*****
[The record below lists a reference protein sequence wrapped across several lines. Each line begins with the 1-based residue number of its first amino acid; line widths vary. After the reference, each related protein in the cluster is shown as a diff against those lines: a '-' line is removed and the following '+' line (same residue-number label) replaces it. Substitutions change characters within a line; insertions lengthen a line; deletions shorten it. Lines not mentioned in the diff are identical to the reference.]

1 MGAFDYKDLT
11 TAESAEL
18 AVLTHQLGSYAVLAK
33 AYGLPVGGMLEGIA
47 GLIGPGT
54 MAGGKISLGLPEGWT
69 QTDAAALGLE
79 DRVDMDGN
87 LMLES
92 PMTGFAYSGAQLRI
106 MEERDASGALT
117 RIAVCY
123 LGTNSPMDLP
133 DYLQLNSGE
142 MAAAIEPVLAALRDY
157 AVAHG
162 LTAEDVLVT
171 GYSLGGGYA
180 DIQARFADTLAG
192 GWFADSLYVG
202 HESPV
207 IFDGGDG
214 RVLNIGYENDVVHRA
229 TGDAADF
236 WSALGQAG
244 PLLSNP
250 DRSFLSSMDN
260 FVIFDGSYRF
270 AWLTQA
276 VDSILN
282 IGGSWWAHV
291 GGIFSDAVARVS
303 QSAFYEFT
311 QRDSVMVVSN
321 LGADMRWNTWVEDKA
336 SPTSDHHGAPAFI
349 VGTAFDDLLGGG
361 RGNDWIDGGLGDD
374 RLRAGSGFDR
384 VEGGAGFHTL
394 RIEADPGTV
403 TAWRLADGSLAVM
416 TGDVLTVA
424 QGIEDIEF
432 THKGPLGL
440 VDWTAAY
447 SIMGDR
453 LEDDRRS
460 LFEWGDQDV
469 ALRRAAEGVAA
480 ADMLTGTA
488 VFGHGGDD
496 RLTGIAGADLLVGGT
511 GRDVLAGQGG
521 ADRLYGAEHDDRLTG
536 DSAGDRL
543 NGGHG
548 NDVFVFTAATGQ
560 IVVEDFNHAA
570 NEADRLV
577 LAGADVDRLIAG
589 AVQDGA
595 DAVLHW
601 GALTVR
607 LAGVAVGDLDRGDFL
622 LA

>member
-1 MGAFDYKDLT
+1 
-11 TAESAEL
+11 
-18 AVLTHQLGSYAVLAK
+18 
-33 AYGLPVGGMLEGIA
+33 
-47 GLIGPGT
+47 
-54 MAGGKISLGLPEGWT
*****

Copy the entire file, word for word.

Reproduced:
[The record below lists a reference protein sequence wrapped across several lines. Each line begins with the 1-based residue number of its first amino acid; line widths vary. After the reference, each related protein in the cluster is shown as a diff against those lines: a '-' line is removed and the following '+' line (same residue-number label) replaces it. Substitutions change characters within a line; insertions lengthen a line; deletions shorten it. Lines not mentioned in the diff are identical to the reference.]

1 MGAFDYKDLT
11 TAESAEL
18 AVLTHQLGSYAVLAK
33 AYGLPVGGMLEGIA
47 GLIGPGT
54 MAGGKISLGLPEGWT
69 QTDAAALGLE
79 DRVDMDGN
87 LMLES
92 PMTGFAYSGAQLRI
106 MEERDASGALT
117 RIAVCY
123 LGTNSPMDLP
133 DYLQLNSGE
142 MAAAIEPVLAALRDY
157 AVAHG
162 LTAEDVLVT
171 GYSLGGGYA
180 DIQARFADTLAG
192 GWFADSLYVG
202 HESPV
207 IFDGGDG
214 RVLNIGYENDVVHRA
229 TGDAADF
236 WSALGQAG
244 PLLSNP
250 DRSFLSSMDN
260 FVIFDGSYRF
270 AWLTQA
276 VDSILN
282 IGGSWWAHV
291 GGIFSDAVARVS
303 QSAFYEFT
311 QRDSVMVVSN
321 LGADMRWNTWVEDKA
336 SPTSDHHGAPAFI
349 VGTAFDDLLGGG
361 RGNDWIDGGLGDD
374 RLRAGSGFDR
384 VEGGAGFHTL
394 RIEADPGTV
403 TAWRLADGSLAVM
416 TGDVLTVA
424 QGIEDIEF
432 THKGPLGL
440 VDWTAAY
447 SIMGDR
453 LEDDRRS
460 LFEWGDQDV
469 ALRRAAEGVAA
480 ADMLTGTA
488 VFGHGGDD
496 RLTGIAGADLLVGGT
511 GRDVLAGQGG
521 ADRLYGAEHDDRLTG
536 DSAGDRL
543 NGGHG
548 NDVFVFTAATGQ
560 IVVEDFNHAA
570 NEADRLV
577 LAGADVDRLIAG
589 AVQDGA
595 DAVLHW
601 GALTVR
607 LAGVAVGDLDRGDFL
622 LA

>member
-1 MGAFDYKDLT
+1 
-11 TAESAEL
+11 
-18 AVLTHQLGSYAVLAK
+18 
-33 AYGLPVGGMLEGIA
+33 
-47 GLIGPGT
+47 
-54 MAGGKISLGLPEGWT